Magna Force Plus is a supplement that is supposed to enhance workout performance and help you gain lean muscle. Well, this all sounds great, but does it actually work?
If you google Magna Force Plus, what you’ll find are a bunch of conspicuously sparse “review” websites that don’t seem to have any other content besides the Magna Force Plus review. If you land on one of these sites and scroll down the page, you’ll come to an advertisement enticing you to buy the product. It might say something like “Start Your Free Trial!” or “Hurry! Supply Is Low”. If you click on that ad, you’ll be redirected to the Magna Force Plus site which is essentially just another sales pitch page and a payment portal for you to fork over your hard earned money…
But before you go and do that, let’s take a look at the ingredients in Magna Force Plus…
Magna Force Plus Ingredients
The first bad sign here is that the Supplement Facts panel for Magna Force Plus is impossible to find. There are a ton of sites that offer “information” about Magna Force Plus, and some of them list the ingredients, but none of them show a Supplement Facts panel with the doses of each ingredient.
The ingredients that are supposedly in it are:
Of course, because we don’t know the dose of any of the ingredients, we can’t be certain how effective any of them are.
Agmatine is a metabolite of the amino acid Arginine which has been shown, in vitro, to activate Endothelial Nitric Oxide Synthase (eNOS), an enzyme which triggers the production of Nitric Oxide. More Nitric Oxide theoretically increases blood flow to the muscles, leading to performance enhancement and better recovery.
However, Agmatine has never been studies in humans. The results obtained in mice or in cells under a microscope are not necessarily indicative of what might happen in humans. Anecdotal evidence suggests that Agmatine is effective at producing a good pump, but again, that’s anecdotal evidence.
The truth is there’s just no scientific research backing Agmatine as a performance enhancement agent. In the context of Magna Force Plus, it’s probably not doing much.
Citrulline is an amino acid that serves as a precursor to Arginine which in turn converts to Nitric Oxide. Unlike Agmatine, however, Citrulline has been studied extensively in humans and shown to actaully boost Nitric Oxide and improve exercise performance.
Unfortunately, since we don’t know how much Citrulline is in Magna Force Plus, we really can’t be sure how effective it is.
Norvaline is an alternate form of the amino acid Valine which has been shown, in vitro, to inhibit Arginase, the enzyme that breaks down Arginine. Theoretically, by reducing Arginine breakdown, Norvaline may increase Nitric Oxide levels. However, no human studies have ever confirmed this or identified any sort of effective range, so dosing is hit or miss.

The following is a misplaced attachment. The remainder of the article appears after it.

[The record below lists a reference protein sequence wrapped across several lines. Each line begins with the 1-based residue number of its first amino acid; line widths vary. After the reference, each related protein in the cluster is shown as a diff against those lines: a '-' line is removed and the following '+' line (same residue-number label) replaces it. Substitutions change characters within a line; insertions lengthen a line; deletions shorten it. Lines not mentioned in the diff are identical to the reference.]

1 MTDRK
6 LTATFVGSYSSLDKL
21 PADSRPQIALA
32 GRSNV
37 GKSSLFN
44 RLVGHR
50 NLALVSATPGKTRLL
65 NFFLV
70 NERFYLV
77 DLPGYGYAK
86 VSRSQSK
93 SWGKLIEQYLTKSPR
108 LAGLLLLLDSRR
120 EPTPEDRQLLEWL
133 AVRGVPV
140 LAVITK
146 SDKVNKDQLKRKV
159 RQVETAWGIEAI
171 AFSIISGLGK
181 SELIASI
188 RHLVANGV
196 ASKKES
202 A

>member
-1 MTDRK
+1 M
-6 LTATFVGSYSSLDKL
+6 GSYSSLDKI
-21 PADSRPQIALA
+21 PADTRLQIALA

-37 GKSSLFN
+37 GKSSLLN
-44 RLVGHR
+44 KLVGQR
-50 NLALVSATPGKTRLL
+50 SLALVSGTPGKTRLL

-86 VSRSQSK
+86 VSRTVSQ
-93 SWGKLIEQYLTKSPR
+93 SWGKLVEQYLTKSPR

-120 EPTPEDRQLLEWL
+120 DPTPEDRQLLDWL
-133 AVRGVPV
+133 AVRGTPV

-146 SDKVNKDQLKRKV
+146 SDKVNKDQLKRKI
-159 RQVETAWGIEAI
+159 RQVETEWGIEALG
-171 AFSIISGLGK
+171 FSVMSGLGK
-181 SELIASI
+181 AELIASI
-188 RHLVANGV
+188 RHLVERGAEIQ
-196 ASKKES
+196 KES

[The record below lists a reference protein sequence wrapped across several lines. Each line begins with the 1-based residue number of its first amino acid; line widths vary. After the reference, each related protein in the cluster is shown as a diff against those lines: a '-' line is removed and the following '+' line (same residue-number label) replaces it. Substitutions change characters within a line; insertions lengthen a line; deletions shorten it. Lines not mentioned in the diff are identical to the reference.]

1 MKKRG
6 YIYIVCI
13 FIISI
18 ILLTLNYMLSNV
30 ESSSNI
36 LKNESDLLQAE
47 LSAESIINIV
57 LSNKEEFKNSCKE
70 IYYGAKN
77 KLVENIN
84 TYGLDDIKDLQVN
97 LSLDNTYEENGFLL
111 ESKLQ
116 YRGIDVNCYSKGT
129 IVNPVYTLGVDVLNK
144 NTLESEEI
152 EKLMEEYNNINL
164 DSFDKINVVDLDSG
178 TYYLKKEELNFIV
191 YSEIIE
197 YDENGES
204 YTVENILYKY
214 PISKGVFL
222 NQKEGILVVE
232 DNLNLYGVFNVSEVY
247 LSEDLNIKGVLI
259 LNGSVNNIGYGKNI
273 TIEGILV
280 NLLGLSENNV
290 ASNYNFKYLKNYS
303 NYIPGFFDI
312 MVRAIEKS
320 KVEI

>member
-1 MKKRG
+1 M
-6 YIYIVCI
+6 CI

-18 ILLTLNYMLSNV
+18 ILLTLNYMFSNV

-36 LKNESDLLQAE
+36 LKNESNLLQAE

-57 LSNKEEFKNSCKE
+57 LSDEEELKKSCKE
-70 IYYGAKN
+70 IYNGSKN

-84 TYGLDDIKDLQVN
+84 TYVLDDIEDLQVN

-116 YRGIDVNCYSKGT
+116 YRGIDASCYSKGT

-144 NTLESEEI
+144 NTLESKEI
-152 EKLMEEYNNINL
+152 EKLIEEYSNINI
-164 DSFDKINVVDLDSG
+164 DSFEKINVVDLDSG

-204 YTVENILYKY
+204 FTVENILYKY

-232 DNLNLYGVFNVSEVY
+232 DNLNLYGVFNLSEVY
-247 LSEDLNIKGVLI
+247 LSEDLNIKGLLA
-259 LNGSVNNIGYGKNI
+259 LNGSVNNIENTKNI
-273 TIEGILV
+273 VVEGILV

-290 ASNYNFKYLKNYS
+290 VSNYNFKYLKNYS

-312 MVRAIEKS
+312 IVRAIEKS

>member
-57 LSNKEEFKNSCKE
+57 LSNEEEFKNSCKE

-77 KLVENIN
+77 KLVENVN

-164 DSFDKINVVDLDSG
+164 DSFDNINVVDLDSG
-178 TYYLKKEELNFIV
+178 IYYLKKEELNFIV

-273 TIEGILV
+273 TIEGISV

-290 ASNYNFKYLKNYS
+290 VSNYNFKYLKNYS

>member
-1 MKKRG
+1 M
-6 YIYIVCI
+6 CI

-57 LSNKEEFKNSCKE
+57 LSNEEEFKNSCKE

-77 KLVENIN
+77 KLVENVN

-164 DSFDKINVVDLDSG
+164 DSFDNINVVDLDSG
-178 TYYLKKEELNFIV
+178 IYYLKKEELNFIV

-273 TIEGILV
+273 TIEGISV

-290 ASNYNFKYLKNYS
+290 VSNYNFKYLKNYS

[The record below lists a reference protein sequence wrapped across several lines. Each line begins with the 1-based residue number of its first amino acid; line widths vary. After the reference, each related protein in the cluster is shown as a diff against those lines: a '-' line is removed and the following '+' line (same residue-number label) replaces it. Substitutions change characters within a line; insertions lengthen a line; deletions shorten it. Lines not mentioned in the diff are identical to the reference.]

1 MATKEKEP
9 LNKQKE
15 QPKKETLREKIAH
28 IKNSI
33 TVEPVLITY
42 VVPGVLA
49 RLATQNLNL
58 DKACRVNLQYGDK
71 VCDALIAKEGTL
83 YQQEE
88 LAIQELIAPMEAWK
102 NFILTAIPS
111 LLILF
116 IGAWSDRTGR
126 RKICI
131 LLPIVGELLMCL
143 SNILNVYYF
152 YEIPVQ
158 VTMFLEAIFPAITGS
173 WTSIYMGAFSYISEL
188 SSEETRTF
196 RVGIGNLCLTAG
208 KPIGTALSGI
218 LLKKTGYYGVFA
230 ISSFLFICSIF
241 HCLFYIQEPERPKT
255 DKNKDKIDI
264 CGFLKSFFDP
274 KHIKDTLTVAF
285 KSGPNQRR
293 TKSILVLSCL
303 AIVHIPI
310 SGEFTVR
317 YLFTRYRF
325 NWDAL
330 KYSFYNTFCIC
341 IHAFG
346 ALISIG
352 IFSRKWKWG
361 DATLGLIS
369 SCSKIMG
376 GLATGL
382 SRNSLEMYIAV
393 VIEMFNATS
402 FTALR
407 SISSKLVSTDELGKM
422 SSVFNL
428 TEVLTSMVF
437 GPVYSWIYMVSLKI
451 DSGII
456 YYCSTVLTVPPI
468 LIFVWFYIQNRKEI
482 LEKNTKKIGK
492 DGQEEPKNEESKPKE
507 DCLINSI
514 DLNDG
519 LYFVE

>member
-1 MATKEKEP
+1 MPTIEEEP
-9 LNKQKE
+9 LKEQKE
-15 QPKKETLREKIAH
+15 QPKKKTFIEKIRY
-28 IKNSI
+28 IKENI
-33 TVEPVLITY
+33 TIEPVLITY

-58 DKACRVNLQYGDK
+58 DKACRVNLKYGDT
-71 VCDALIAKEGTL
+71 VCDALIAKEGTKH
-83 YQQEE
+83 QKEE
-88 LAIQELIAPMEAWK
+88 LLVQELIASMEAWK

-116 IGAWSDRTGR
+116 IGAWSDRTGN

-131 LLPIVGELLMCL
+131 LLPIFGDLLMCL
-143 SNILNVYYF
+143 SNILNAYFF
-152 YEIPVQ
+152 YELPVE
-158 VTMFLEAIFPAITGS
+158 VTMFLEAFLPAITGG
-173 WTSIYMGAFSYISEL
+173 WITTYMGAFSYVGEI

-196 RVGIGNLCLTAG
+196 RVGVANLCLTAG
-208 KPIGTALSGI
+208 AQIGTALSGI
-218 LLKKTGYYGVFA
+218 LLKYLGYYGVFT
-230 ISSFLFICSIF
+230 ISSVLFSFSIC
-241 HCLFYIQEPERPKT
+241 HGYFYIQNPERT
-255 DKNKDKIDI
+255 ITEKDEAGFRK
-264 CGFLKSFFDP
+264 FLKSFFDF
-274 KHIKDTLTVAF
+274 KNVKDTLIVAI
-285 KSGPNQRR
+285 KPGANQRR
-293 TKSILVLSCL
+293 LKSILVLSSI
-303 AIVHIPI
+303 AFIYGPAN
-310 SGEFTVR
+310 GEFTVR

Norvaline may or may not do anything for the Magna Force Plus formula.
Arginine is the amino acid required for the production of Nitric Oxide. Unfortunately, supplemental Arginine is not absorbed well because it is broken down by the Arginase enzyme. The Magna Force Plus makers would probably tell you that it’s okay because Norvaline blocks Arginase, but that’s speculation, not fact.
There’s really no point in supplementing with Arginine because Citrulline raises plasma Arginine levels more effectively anyway. Citrulline is what you want, not Arginine. Magna Force Plus may contain Citrulline, but why contain Arginine at all. It would be better to just throw in some more Citrulline and skip the Arginine all together.
Maca is distinct from the other ingredients in the Magna Force Plus formula in that it is not an amino acid. It is an herbal extract that has been used for thousands of years in various systems of traditional medicine, mostly as an aphrodisiac, but also as a general wellbeing enhancer.
It has been shown to enhance exercise performance as well, but it has no influence on Testosterone and will not cause accelerated muscle growth.
Magna Force Plus Ingredient Takeaway
Magna Force Plus contains the usual blend of “performance enhancing” ingredients. Some of them are effective (like Citrulline), some of them are ineffective (like Arginine), and some of them are speculative (like Norvaline), but overall, the formula is nothing impressive. It’s essentially a glorified pre-workout supplement.
What To Expect With Magna Force Plus
If you’re looking for a muscle builder, keep looking. Magna Force Plus may make your workouts a little better, helping you acheive an extra rep or two on your exercises and increasing your endurance, but it won’t pack on muscle. There’s nothing hormonal about it so you won’t have increased Testosterone or anything. Any ad that says differently is a lie.
Is Magna Force Plus Safe?
Magna Force Plus is definitely safe because all the ingredients are amino acids that you consume regularly in your diet anyway or that your body makes on it’s own. The only herbal extract is Maca which has a pretty solid safety profile. Nothing to worry about in this formula as far as safety goes.
The Bottom Line
Magna Force Plus is marketed as a muscle builder, but that’s a pretty misleading claim. It may potentially improve your workouts which could, after a while, lead to more muscle, but there’s nothing in the formula that will actaully accelerate muscle growth. If you’re looking for a muscle builder that actually works, check out our Best Muscle Builders List. If you’re just looking for something to improve your workouts, check out our Best Pre-Workout Supplements List. As for Magna Force Plus, we’ll pass.